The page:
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where to now? « Previous | |Next »
June 13, 2013

Tom Conley in his column Revisiting the banana republic and other familiar destinations at The Conversation highlights how Keating's argument against the resources as saviour view of long-term Australian prosperity was overpowered by the resources boom caused by China's economic development.

Australia has been lucky to be in a position to take advantage of China’s industrialisation and recent Asian economic exceptionalism in the face of a slow American recovery and continuing European crisis. Conley says:

China changed everything. Its voracious appetite for resources pumped up the prices Australia received for its exports – particularly coal and iron ore. Australians promptly forgot the warnings of the past, as resource wealth became the new reality masquerading as a permanent change...This boom has now peaked and Australia must now find new sources of growth.

He adds that with increased global supply and lower prices, it is likely that Australians will start worrying about Australia's dependence on resources once again. Any downturn in China and other Asian economies will now negatively affect Australia.

Where to now then? How can Australia wean itself off its reliance on resources? Conley doesn't say. All he say is that:

Australia’s historical vulnerability to declines in international resources demand is about to re-emerge, which will make economic management a difficult task after the September election.Things have been tough for the Rudd and Gillard governments, but they will be even tougher for an Abbott government constrained by their rhetoric of the dangers of public debt. Labor was helped by the investment revitalisation of the Chinese economy, but should they win the election, the Coalition will come into office at a time of Chinese economic consolidation and rebalancing.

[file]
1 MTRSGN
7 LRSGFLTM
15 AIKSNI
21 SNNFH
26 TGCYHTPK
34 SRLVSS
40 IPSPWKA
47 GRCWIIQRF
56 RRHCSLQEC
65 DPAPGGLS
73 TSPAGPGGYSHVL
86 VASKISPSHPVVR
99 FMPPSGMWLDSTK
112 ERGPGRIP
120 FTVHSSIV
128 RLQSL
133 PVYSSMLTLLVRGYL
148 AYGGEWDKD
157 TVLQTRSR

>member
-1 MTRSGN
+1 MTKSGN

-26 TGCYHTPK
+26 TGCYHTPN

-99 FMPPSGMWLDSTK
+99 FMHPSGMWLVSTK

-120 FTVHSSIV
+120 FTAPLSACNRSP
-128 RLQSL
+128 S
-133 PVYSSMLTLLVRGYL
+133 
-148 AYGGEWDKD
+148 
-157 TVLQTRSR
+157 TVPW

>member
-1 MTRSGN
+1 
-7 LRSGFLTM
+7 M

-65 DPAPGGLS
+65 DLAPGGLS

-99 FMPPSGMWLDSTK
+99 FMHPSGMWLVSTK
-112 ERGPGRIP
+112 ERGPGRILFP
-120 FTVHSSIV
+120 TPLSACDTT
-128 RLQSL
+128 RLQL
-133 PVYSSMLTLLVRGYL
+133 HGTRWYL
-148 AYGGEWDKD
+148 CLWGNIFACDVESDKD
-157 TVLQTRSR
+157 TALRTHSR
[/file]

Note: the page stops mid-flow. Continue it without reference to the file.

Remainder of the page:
He makes reference to the 1980s commentary about the end of the industrial revolution and touting the beginning of the information age, but says nothing about whether this would help Australia wean itself off its reliance on resources .

The great dream of Australian economic policy-makers is that the eventual rebalancing of the Chinese economy away from investment and exports towards consumption will boost Australian exports of services, agricultural products and advanced manufacturing. Fingers crossed then because China has a very difficult adjustment ahead of it.

| Posted by Gary Sauer-Thompson at 3:18 PM | | Comments (2)


Everyone in the world knows Australia has done better than any other developed country after the global financial crisis, just not the right-wing ideologues like Judith Sloan, Adam Creighton and virtually everyone else at The Australian, who it seems are immune to statistical information and analysis related to events.

The mining boom has peaked, and is now declining. The greatest risk is that the weakening economy will fail to counter the declining mining investment. If this happens it won't be because interest rates are too high, but because the dollar is too high.